Sounds to me like you haven't fully explored live,it was created for the purpose of 'file' djing. My advice would be to delve into Live a bit more it does all things and more that you wish Logic could do. It's just a case of setting up a template for djing, as for beatmatching files - It couldn't be easier!!!



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Live is indeed to tool of choice here, Logic is not really suitable for doing dj mixes. I am not going repeat all the points that the other people already brought up but keep in mind that warping tracks is boring and takes a lot of time, after you are done with it you can reuse the pre-warped tracks over and over again. DJ-ing just takes a little bit more preparation but during your set you can focus more on the music, extra fx's then while doing a set with "Ye good ol' 1200's".


If you still don't like Live, you can also look into's NI's Traktor:


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Hi all, just caught up on your discussion and thought i should add something...


Having experimented with both over the last 2 years i have to say for ease of use at the moment Ableton does come out on top.. However when you Warp tracks, the audio quality IS compromised to some extent, and in different ways depending on your choice of warp setting. Therefore the only way round this is to ONLY warp the sections you wish to mix so you can time them up successfully. BPM changes aside, this is a fiddly method as lining up tracks that arent running at your current BPM is hard work. :(


Having tried out a mix in Logic a few weeks ago, I found by making elastic audio files out of the sections i wanted to mix together / change BPM , and running the rest straight gave me a better sonic result when playing out on a big system. I played an hour mixed on Logic and then an older Mix from Ableton to follow. The difference between the two was noticable.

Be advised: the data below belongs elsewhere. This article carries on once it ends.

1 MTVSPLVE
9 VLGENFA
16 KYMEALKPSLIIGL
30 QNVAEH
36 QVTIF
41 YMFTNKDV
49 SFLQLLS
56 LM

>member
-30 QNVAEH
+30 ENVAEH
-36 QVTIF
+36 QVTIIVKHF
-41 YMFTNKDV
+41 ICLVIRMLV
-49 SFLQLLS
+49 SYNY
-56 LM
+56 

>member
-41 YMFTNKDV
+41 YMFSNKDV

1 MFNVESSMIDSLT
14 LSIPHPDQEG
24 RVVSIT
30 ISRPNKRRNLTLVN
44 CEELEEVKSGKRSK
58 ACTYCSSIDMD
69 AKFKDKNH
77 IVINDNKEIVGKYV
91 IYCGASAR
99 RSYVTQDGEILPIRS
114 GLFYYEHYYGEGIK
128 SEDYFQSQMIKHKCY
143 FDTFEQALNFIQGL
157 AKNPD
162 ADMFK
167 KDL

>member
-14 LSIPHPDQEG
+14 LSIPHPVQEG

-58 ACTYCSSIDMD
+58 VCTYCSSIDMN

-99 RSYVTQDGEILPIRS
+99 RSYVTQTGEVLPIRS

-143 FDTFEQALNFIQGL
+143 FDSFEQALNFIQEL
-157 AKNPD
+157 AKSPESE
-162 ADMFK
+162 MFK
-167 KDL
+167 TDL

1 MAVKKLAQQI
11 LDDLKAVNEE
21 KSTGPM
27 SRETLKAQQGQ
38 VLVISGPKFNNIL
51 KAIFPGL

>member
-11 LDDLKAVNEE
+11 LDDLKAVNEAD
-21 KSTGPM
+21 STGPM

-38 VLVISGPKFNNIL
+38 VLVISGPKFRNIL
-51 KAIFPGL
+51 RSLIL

As a Producer / DJ, I am always concerned that the sonic quality of what I play matches the other DJ's, so this is leading me to work in Logic for this purpose.


I would value feedback and especially info on other 'live' tests on big rigs. :D

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  • 4 months later...

I'm trying to the same thing this poster was doing which is make a dj mix in Logic. It can be done but the problem i'm having is that I can change the bpm by doing it in small sections (i.e. 4 bars) but if I try to do the whole song having it fit within the locators doesn't work because I don't know how long it should be. Is their a way to change the bpm of the whole song at once? I think the answer to this question would also help the orignal poster.